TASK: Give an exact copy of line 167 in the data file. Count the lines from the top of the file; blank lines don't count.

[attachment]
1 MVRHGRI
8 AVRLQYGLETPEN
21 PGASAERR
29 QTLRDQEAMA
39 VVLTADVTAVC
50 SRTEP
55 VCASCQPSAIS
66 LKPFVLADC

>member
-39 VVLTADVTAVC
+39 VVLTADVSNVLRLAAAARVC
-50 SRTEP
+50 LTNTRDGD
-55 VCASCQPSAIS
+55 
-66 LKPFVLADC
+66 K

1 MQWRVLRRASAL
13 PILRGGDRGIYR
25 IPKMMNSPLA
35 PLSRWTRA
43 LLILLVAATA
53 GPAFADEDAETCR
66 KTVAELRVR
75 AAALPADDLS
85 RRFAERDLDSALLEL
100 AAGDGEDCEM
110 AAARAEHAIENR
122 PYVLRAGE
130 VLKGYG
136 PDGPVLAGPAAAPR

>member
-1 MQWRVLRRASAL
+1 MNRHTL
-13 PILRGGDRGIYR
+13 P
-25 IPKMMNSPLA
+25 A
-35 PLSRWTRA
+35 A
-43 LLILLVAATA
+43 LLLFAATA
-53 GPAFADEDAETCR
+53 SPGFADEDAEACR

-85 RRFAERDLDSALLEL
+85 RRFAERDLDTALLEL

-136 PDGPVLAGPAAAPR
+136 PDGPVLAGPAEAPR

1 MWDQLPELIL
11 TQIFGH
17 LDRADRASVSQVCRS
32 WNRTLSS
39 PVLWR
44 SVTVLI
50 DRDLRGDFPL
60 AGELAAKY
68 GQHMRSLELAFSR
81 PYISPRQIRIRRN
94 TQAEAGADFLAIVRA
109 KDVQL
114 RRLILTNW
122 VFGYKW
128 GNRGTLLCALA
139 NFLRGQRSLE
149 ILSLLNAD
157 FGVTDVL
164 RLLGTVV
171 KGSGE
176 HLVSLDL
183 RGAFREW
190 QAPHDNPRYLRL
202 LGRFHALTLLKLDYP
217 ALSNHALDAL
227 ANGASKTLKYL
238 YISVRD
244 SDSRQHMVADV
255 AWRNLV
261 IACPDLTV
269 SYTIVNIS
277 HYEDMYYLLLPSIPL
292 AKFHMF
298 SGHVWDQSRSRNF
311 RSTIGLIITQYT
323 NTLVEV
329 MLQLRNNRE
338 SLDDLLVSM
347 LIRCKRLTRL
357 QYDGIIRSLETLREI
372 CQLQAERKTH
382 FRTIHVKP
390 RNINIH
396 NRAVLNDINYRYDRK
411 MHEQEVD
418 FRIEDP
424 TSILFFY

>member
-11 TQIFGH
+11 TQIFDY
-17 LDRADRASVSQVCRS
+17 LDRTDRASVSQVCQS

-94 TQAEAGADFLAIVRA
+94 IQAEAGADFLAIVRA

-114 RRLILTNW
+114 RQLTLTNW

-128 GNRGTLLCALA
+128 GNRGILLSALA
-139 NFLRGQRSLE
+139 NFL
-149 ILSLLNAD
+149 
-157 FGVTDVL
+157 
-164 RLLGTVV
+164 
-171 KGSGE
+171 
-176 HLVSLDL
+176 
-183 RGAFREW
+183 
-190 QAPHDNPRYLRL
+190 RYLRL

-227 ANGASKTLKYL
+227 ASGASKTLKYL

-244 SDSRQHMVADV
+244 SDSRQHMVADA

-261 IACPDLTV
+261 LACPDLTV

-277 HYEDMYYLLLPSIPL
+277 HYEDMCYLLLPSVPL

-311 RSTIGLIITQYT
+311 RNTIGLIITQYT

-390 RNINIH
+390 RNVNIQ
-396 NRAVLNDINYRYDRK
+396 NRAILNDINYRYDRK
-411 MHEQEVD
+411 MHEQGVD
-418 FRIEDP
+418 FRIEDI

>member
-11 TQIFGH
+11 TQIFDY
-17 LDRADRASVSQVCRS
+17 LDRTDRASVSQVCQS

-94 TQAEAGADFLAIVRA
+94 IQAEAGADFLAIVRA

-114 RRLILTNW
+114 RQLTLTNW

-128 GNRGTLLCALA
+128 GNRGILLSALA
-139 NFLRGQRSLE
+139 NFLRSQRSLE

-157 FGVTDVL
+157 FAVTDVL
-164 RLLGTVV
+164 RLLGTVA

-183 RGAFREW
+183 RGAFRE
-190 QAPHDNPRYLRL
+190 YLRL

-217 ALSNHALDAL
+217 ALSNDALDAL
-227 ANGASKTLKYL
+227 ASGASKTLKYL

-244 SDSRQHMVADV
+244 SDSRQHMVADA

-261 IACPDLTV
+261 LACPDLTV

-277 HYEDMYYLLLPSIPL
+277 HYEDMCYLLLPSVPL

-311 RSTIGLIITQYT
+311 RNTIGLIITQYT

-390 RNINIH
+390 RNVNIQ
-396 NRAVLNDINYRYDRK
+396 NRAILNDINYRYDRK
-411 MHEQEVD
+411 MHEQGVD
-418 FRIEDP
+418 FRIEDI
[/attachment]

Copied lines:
+244 SDSRQHMVADA